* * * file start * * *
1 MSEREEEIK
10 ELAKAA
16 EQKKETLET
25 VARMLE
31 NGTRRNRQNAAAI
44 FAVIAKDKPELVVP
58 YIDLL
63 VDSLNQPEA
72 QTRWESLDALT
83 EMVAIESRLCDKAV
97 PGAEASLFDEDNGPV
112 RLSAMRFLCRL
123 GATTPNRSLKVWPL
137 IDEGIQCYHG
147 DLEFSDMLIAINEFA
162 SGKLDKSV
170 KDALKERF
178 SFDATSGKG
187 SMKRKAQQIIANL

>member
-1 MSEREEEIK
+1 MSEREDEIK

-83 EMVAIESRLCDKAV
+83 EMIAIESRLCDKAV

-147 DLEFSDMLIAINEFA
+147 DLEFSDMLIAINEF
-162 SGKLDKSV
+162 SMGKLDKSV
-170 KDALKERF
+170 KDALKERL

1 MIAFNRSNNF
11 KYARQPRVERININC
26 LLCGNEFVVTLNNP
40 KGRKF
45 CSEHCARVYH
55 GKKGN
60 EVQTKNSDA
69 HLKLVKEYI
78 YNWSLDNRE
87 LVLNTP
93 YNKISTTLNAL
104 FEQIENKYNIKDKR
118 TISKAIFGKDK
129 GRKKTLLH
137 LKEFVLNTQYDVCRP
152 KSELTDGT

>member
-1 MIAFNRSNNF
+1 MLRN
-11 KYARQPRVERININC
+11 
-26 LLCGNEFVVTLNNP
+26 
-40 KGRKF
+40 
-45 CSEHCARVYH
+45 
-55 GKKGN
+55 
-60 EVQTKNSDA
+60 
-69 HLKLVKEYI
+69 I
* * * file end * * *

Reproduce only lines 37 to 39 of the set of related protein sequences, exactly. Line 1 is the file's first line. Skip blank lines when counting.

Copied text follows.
60 EVQTKNSDA
69 HLKLVKEYI
78 YNWSLDNRE